At least three times now, I have needed to use that Hurwitz Zeta functions are a sum of L-functions and its converse, only to have forgotten how it goes. And unfortunately, the current wikipedia article on the Hurwitz Zeta function has a mistake, omitting the $varphi$ term (although it will soon be corrected). Instead of re-doing it each time, I write this detail here, below the fold.

The Hurwitz zeta function, for complex $latex {s}$ and real $latex {0 < a \leq 1}$ is $latex {\zeta(s,a) := \displaystyle \sum_{n = 0}^\infty \frac{1}{(n + a)^s}}$. A Dirichlet L-function is a function $latex {L(s, \chi) = \displaystyle \sum_{n = 1}^\infty \frac{\chi (n)}{n^s}}$, where $latex {\chi}$ is a Dirichlet character. This note contains a few proofs of the following relations:

Lemma 1

$latex \displaystyle \zeta(s, l/k) = \frac{k^s}{\varphi (k)} \sum_{\chi \mod k} \bar{\chi} (l) L(s, \chi) \ \ \ \ \ (1)$

$latex \displaystyle L(s, \chi) = \frac{1}{k^s} \sum_{n = 1}^k \chi(n) \zeta(s, \frac{n}{k}) \ \ \ \ \ (2)$

*Proof:* We start by considering $latex {L(s, \chi)}$ for a Dirichlet Character $latex {\chi \mod k}$. We multiply by $latex {\bar{\chi}(l)}$ for some $latex {l}$ that is relatively prime to $latex {k}$ and sum over the different $latex {\chi \mod k}$ to get

$latex \displaystyle \sum_\chi \bar{\chi}(l) L(s,\chi)$

We then expand the L-function and sum over $latex {\chi}$ first.

$latex \displaystyle \sum_\chi \bar{\chi}(l) L(s,\chi)= \sum_\chi \bar{\chi} (l) \sum_n \frac{\chi(n)}{n^s} = \sum_n \sum_\chi \left( \bar{\chi}(l) \chi(n) \right) n^{-s}= $

$latex \displaystyle = \sum_{\substack{ n > 0 \\ n \equiv l \mod k}} \varphi(k) n^{-s}$

In this last line, we used a fact commonly referred to as the “Orthogonality of Characters” , which says exactly that $latex {\displaystyle \sum_{\chi \mod k} \bar{\chi}(l) \chi{n} = \begin{cases} \varphi(k) & n \equiv l \mod k \\ 0 & \text{else} \end{cases}}$.

What are the values of $latex {n > 0, n \equiv l \mod k}$? They start $latex {l, k + l, 2k+l, \ldots}$. If we were to factor out a $latex {k}$, we would get $latex {l/k, 1 + l/k, 2 + l/k, \ldots}$. So we continue to get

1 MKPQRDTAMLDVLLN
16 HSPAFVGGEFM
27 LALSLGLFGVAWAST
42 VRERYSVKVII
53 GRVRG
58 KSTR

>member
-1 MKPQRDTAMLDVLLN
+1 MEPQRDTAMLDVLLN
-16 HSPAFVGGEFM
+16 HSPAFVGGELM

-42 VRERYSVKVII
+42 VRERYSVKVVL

$latex \displaystyle = \sum_{\substack{ n > 0 \\ n \equiv l \mod k}} \varphi(k) n^{-s} = \varphi(k) \sum_n \frac{1}{k^s} \frac{1}{(n + l/k)^s} = \frac{\varphi(k)}{k^s} \zeta(s, l/k) \ \ \ \ \ (3)$

Rearranging the sides, we get that

$latex \displaystyle \zeta(s, l/k) = \frac{k^s}{\varphi(k)} \sum_{\chi \mod k} \bar{\chi}(l) L(s, \chi)$

To write $latex {L(s,\chi)}$ as a sum of Hurwitz zeta functions, we multiply by $latex {\chi(l)}$ and sum across $latex {l}$. Since $latex {\chi(l) \bar{\chi}(l) = 1}$, the sum on the right disappears, yielding a factor of $latex {\varphi(k)}$ since there are $latex {\varphi(k)}$ characters $latex {\mod k}$. $latex \Box$

I’d like to end that the exact same idea can be used to first show that an L-function is a sum of Hurwitz zeta functions and to then conclude the converse using the heart of the idea for of equation 3.

Further, this document was typed up using latex2wp, which I cannot recommend highly enough.

This is a corollary to the fact that the characters of a group representation form a basis for the space of class functions; it allows “fourier” decomposition and inversion of such functions. On an abelian group – here the unit groups of integers mod k – the conjugacy classes are the singletons, so we may work without restriction on the functions. It is important n/k is in simplest terms so that n resides in U(k) and we can consider the corresponding indicator function (of the equivalence class of given residue n).